15 June 2024, 09:41
By Furniture News Jan 19, 2016

Augmented Reality for furniture retailers

Visitors to Maison&Objet in Paris this month might stumble upon the Augmented Reality Lab, a conference and consultation hub run by business startup Augment. With Augmented Reality (AR) technology fast becoming a mainstream selling tool, Augment describes the possible applications for the furniture retail industry …

AR is a technology that overlays digital information – such as images, 3D models and videos – in a real-­time environment. Specifically, AR enables one to overlay 3D models of one’s products in the real environment at any time, from the convenience of a smartphone or tablet.

AR can be integrated into a website, or used in an app, to elevate consumer interaction, and make the platform more meaningful to the customer – and thus more lucrative to the business.

In the furniture retail industry, augmented reality is already being adopted to increase customer engagement and sales, and to reduce costs by eliminating the need for physical prototypes.

Businesses are using AR to elevate their existing 2D print materials, such as product catalogues, by turning them into virtual product showrooms. Customers are invited to scan augmented product catalogues and brochures using an AR mobile application such as Augment. This enables them to access the retailer’s entire showroom of 3D product models. Shoppers can then overlay the 3D product models in the real environment, to test the fit and look of the products at home before they buy.

An example – Northern Lighting specialises in the design and manufacture of premium lighting. The company uses Augment to link its 2D catalogue to its virtual product showroom, where its entire lighting collection is available in 3D AR.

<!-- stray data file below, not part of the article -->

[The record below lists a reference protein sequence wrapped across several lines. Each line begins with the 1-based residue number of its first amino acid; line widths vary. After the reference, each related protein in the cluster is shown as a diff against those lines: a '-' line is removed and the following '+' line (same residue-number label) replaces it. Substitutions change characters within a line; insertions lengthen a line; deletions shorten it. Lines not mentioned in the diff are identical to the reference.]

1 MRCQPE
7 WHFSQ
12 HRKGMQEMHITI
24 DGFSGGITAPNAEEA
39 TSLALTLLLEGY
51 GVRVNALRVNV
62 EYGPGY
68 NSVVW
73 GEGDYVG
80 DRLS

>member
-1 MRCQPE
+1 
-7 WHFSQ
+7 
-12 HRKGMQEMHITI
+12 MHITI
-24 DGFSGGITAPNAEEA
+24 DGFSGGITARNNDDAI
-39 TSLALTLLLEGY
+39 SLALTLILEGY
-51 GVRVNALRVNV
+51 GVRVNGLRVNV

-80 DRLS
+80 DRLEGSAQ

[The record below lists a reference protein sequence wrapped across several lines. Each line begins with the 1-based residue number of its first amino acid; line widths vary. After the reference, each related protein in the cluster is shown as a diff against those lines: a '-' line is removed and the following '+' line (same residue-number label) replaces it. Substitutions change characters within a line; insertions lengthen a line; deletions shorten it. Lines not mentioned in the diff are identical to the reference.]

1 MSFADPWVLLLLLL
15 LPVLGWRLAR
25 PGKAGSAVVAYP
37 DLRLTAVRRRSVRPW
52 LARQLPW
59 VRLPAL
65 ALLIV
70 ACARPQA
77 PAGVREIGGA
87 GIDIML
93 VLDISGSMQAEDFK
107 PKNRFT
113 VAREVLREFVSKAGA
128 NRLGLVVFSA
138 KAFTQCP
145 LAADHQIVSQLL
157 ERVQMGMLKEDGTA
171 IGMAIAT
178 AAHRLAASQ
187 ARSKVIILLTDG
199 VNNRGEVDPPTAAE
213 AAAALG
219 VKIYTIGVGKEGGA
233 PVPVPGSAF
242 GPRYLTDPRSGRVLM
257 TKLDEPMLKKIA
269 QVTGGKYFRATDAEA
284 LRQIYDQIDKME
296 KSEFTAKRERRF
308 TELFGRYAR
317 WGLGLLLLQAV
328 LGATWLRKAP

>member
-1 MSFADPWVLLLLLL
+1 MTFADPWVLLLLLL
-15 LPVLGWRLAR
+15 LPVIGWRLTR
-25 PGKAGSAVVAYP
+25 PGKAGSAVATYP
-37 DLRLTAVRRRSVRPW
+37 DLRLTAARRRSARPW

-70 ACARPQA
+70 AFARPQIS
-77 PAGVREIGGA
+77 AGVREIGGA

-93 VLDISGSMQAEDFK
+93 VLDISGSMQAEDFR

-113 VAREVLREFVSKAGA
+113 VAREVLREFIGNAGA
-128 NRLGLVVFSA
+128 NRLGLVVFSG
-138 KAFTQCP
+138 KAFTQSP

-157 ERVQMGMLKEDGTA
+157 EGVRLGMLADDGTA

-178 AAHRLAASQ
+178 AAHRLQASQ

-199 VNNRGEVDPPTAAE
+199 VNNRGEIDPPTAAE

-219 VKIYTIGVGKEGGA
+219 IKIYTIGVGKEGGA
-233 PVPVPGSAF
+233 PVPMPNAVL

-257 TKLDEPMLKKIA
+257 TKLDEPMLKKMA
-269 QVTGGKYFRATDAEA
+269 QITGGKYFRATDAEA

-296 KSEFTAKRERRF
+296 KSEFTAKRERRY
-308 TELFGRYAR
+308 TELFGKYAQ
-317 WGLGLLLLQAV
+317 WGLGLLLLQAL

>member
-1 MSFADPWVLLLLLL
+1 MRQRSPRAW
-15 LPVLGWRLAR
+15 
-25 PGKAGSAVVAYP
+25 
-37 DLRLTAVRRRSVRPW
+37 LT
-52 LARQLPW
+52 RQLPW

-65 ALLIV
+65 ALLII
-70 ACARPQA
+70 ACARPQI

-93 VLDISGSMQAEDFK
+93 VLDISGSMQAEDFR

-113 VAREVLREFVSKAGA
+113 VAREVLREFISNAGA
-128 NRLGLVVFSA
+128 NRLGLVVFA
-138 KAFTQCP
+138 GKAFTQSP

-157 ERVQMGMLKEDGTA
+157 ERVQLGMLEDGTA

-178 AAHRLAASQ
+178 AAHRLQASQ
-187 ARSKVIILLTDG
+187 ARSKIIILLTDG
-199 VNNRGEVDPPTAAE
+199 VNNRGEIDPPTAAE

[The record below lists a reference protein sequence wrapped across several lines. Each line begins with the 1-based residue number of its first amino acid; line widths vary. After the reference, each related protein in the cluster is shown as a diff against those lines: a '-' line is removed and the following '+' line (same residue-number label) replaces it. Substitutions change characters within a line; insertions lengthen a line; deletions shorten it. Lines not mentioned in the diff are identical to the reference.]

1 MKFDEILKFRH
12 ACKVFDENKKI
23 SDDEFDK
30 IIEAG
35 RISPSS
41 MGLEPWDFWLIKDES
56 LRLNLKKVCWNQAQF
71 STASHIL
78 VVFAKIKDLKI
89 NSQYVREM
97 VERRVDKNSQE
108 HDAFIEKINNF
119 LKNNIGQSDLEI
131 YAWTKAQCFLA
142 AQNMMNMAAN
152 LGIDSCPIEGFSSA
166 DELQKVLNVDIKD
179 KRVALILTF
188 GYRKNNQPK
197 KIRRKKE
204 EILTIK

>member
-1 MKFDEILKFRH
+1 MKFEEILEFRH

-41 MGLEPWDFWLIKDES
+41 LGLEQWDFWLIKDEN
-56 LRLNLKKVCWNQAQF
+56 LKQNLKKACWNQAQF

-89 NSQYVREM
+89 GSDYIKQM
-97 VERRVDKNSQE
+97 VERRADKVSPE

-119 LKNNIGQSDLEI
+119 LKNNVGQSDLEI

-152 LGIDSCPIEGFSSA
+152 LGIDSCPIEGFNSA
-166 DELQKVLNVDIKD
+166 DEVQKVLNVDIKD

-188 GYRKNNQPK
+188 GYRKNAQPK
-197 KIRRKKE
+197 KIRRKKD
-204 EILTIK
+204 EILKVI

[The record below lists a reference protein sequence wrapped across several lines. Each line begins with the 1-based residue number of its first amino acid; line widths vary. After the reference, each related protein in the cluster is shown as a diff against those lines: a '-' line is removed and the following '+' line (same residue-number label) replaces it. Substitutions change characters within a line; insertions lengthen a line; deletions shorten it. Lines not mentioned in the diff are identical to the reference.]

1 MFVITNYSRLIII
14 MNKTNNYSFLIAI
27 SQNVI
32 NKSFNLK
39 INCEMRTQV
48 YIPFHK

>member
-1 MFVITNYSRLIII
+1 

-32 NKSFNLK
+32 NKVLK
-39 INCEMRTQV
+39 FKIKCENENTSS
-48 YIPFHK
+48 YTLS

After downloading the free Augment app, customers scan Northern Lighting’s brochures to try all of the lamps in scale in AR from the comfort of their own homes before buying. Northern Lighting’s entire augmented product line is accessible to its clients from anywhere, at any time.

“AR integration facilitates the path to purchase – it helps eliminate the guesswork of adding new furniture, and helps the customer buy with more confidence”

AR technology makes it possible to present an entire furniture collection in an interactive, 3D format. This increases convenience for the customer, and can foster more engagement than traditional 2D print materials. By implementing such technology, furniture retailers can also save on funds typically allocated for costly physical samples.

One of the most powerful and compelling elements of augmented reality is the ability for customers to visualise exactly how furniture pieces will look and fit (to scale) in their homes. Retailers are already embedding AR buttons on their ecommerce websites.

By using AR technology, furniture retailers can overcome the common customer hesitations and objections people have during the purchase decision-making process, by giving them the ability to visualise the piece they like, and see it in their own home. AR integration facilitates the path to purchase – it helps eliminate the guesswork of adding new furniture, and helps the customer buy with more confidence.

Integrating AR into sales and marketing is straightforward using platforms like Augment. To get started, retailers upload their 3D product models to Augment – either manually by exporting a Collada or OBJ model, or by using an Augment plugin, available for popular design software. Once the 3D furniture models are uploaded, retailers can create interactive print materials like catalogues, or embed buttons on their web stores, with ease.

AR technology is changing how people shop, and Augment can help add impact and value to a furniture retail business while elevating customer experience and satisfaction.

The Augmented Reality Lab, located in hall 6 of Paris Nord Villepinte during Maison&Objet, aims to give interior and furniture designers an opportunity to learn about and test AR technology and its applications.

This article was published in the January issue of Furniture News magazine.

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